Over the last year and a half I've been telling readers not to support politicians that don't support LGBT equality and that if you don't vote, it's all your fault. I still feel that way. I believe that voting is a civic duty. It is the responsibility of each and every one of us to take the time every Election Day to go to our local polling place and cast our vote for the man or woman that best represents our views, then hope for the best.
Like most of us in the LGBT community, I am thoroughly disgusted with the Democrats, but the thought of returning to the failed policies, abuse of power, blatant disregard for the constitution and general ass-hattery of the Bush years is unacceptable.
The Associated Press reported on Sunday that an angry gay electorate could cost the Dems dearly this time around. AP's Tammy Webber writes, "If Democratic candidates are counting on long-standing support from gay voters to help stave off big losses on Nov. 2, they could be in for a surprise."
Webber continues, "Across the country, activists say gay voters are angry - at the lack of progress on issues from eliminating employment discrimination to uncertainty over serving in the military to the economy - and some are choosing to sit out this election or look for other candidates."
Okay, we've finally gotten their attention, after two years of yelling and screaming and marching and letter writing and lobbying and boycotting and chaining ourselves to fences and sit-ins. Now that they need us again to keep their jobs, the Democrats are hard pressed to come up with a single reason why we should support them this time. They know they've let us down and they know we're not going to let them get away with it. At issue here is whether we let ourselves be guided by our anger or step back and look at the big picture.
Bilerico's Joe Mirabella sums it up this way, "While I understand the anger, and am extraordinarily disappointed by the lack of movement on our issues during the last two years, are we really prepared for two or more years of Republican control at the federal level and, perhaps worse, the loss of Democratic majorities at the state level?"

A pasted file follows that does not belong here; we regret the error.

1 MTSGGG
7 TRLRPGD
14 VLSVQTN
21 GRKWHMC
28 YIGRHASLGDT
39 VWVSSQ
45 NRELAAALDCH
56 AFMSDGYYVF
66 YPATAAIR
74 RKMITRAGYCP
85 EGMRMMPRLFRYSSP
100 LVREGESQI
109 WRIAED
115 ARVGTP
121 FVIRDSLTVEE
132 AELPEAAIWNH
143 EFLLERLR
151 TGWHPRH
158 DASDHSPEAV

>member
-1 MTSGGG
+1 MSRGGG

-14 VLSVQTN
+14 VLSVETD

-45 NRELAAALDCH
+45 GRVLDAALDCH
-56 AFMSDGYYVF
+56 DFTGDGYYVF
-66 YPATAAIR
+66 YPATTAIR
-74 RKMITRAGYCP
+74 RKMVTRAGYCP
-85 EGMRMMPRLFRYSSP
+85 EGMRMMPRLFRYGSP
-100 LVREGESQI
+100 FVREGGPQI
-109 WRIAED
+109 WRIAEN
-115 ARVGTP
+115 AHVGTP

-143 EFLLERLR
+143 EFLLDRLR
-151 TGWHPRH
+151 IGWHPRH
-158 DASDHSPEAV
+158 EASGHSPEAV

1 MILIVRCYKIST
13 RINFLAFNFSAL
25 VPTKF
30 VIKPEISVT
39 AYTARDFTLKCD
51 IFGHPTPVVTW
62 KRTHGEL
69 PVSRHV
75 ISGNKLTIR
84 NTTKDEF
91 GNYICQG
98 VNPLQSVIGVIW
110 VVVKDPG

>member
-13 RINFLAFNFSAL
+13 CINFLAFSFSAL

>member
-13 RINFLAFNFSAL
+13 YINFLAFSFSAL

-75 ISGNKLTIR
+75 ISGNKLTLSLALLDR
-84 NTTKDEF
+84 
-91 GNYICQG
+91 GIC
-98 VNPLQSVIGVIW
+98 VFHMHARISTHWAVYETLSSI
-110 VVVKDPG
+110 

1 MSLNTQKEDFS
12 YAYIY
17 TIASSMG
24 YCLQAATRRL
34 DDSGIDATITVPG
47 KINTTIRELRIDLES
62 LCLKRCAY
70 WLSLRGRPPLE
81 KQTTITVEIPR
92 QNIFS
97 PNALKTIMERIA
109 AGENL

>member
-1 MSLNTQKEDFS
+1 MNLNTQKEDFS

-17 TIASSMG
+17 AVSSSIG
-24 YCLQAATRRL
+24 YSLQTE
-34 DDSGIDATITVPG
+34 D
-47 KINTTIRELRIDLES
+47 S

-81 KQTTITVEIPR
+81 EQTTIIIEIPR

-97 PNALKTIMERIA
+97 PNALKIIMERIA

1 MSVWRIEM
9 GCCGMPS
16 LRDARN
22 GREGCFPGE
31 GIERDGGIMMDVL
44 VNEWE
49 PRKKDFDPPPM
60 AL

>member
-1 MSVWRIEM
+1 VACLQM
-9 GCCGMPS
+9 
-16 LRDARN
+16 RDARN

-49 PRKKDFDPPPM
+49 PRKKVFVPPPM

A recent Newsweek poll of likely voters shows that the Democrats' approval rating is up slightly at 48%, with the Republicans at 42%. Given the margin of error of 3-4%, that makes this a tight election year. Our votes could make the difference between having a House and Senate that might still help us get closer to reaching our goals or a return to being ruled by right wing obstructionists.
In a half-assed attempt to pacify an angry LGBT community and perhaps pick up some support next week, President Obama released his own "It Gets Better" video last week and followed up this week by releasing a set of recommendations to schools about how bullying should be handled. The UK's Pink News Reports:
"The new advice for schools and colleges comes shortly after President Obama recorded a video for the It Gets Better project, which aims to encouraged bullied gay teenagers.
Officials said that the new advice does not break legal ground. Instead, it is a comprehensive guide to how civil rights law applies to schools, colleges and university campuses.
My first response to this overture is that every step forward counts, but the cynical part of me says that this is just one more case of the president appearing to do something for us, while actually doing nothing. Obama knows he has let us down. He knows we're pissed off. That's why he sent his senior adviser Valerie Jarrett to the annual HRC Dinner a few weeks back and sends her out to face the music for him in the press.It also tells teachers and university officials how federal law regards situations of harassment and discrimination, and how institutions should deal with cases."
I'm not going to tell you how to vote. Frankly, I haven't quite made up my mind about how I'm going to vote this year, but I will go to the polls, as I always do, and cast my vote. I don't want to be a single-issue voter, but if I was, my choice would be clear. Instead, I'll weigh all of the issues, and consider the possible outcomes. The economy is a big issue for all of us this year and will play a big part in my decision-making process. I hate to reward the democrats for throwing the LGBT community under the bus in order to save their own sorry asses. I have given serious thought to changing my party affiliation from Democrat to Independent, which I'll most likely do after the election.
One thing is certain, I will vote this year and I ask you to do the same.